Bánh mì (/ˈbæn ˌmiː/; Vietnamese pronunciation: [ɓǎɲ mî]) is a Vietnamese term for all kinds of bread. The word is derived from bánh (bread) and mì (wheat, also spelled mỳ in northern Vietnam). Bread, or more specifically the baguette, was introduced by the French during its colonial period. The bread most commonly found in Vietnam is a single-serving baguette, which is usually more airy than its Western counterpart, with a thinner crust. (Source: https://en.wikipedia.org/wiki/B%C3%A1nh_m%C3%AC)
One of the Facebook members just came back from Vietnam and obviously she like the banh mi or Vietnamese baguette very much. I have seen her preparing Banh mi for a few times and posted in Facebook. That sparks my curiosity to blog this regional bread ..
All these while, i knew that Banh mi is related to baguette due to its shape and its colonial relationship with France. I Google a few recipes but I used none of them as I find that the recipe is very much similar to my baguette recipe.
Just like any famous worldwide breads, there are many recipes in the internet and it is similar in some aspect yet different in another… I think the recipe i used is one of the simplest, without fats or oil or even sugar. I have added rice flour such that it has a crispy crust and soft interior. The only dissatisfaction I have is I should have let it proof longer such that it is even more fluffier. I have only let it proof until 2 times bigger but I will advise readers to let it proof until 2.5 times – 3 times bigger.
The bread is very basic, just like baguette. You can used in to prepare sandwiches just like the one sold in Delifrance or Subway. It is slightly chewy but it is that chewiness that attract me. Of course you can always served this in the very local manner: with curry chicken .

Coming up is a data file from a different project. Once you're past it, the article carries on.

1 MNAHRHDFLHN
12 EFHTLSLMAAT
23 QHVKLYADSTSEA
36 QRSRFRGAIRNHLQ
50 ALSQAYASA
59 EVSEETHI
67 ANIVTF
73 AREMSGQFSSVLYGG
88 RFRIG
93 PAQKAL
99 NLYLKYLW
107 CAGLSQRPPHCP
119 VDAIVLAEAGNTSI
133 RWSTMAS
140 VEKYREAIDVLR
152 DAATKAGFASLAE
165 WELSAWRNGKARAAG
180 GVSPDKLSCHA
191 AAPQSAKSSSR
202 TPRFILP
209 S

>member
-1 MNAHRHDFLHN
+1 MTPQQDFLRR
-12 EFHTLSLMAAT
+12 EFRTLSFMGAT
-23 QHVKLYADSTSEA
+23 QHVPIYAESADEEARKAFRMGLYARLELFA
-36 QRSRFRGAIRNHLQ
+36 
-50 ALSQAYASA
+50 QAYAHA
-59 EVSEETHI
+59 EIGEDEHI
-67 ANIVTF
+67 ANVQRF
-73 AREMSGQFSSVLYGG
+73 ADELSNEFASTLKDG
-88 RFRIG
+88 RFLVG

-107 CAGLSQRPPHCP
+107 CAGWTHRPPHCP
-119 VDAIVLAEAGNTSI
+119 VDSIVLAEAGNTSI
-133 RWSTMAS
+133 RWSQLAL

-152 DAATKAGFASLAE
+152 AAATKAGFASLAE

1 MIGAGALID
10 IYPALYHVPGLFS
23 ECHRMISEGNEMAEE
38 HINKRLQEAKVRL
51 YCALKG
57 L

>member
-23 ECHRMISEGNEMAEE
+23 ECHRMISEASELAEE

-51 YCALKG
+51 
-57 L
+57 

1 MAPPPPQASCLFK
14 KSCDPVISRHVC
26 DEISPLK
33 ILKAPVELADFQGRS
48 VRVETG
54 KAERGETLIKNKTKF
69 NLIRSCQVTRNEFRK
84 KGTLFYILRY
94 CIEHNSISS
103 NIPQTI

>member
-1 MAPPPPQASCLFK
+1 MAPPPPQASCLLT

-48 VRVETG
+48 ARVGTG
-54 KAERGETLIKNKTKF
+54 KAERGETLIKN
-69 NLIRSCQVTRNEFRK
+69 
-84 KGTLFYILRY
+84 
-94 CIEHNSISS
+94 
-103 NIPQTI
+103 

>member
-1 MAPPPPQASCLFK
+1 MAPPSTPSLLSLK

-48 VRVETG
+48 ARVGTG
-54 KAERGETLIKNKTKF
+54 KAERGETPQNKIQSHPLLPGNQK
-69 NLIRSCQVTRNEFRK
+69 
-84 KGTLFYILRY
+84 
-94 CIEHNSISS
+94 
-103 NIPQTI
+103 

WHAT IS REQUIRED
Servings: About 4-6 Banh Mi depending on size
- 5 grams of instant yeast
- 450 grams bread flour or plain flour
- 50 grams of rice flour
- 50 grams of sugar (optional)
- 350 grams lukewarm water
- 1.5 teaspoons of salt
STEPS OF PREPARATION
- Put all dry ingredients together. Make a well in the centre, add the lukewarm water. Stir until it make a wet paste. Use the dough hook to knead the dough in a stand mixer until the dough starts to pull from the sides of the mixing bowl. It will takes about 5-6 minutes. At times the dough can be rather wet and cannot pull from the side of the mixing bowl, you will need to transfer to the lightly floured surface to do the kneading by hand.
- Transfer the dough out onto a lightly floured surface, knead for 1-2 minutes. Shape it into a ball and let it proof in a greased bowl until it is twice the size. Depending on the weather, it can range from 30 to 45 minutes or more. Cover the dough with a clingy wrap or wet towel. Once the first proofing have done, transfer the dough out to the floured surface, lightly knead for 2-3 minutes.
- Divide the dough into 4-6 equal pieces, use a rolling pin to roll into 6” x 4 “ pieces.
- Roll the dough into a long cylindrical shape. Transfer the dough to the baking tray and and let it proof until it is double to triple in size (about 30 –45 minutes)
- Pre-heat the oven to 220 degree Celsius.
- Once the proofing is done, use a sharp knife or a razor blade to score some lines (about 1 cm deep)
- Open the oven door, add about 3-4 ice cubes top the lower baking tray (or you can spray about 10 squirts of water into the oven rack and sides.) Quickly put the baking tray with proofed baguettes inside the oven (one rack above the baking tray with water), close the oven door, and baked for 20 -25 minutes until golden brown.
- Banh mi is best eaten as a sandwich bread. If you want softer bread crust, you can lower the temperature and bake at 180 degree Celsius instead.
If you are wondering why the colour of my Banh Mi looks rather pale, the reason was I did not use any sugar in the recipe. If you used the sugar (listed as optional), you colour will be more attractive and browner as sugar caramelizes during baking. But taste with and without sugar is the same and usually sugar added of very small quantities. Whether you wish to call it Banh mi or baguette, I will leave it to you as in my humble opinion, the differences are very slight.
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